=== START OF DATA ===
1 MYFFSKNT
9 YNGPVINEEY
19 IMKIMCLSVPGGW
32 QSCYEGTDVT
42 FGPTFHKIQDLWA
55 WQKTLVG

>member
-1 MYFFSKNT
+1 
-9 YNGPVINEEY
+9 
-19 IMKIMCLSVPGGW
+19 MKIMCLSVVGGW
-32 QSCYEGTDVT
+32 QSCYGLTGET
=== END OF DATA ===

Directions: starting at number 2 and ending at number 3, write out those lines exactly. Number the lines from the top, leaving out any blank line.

9 YNGPVINEEY
19 IMKIMCLSVPGGW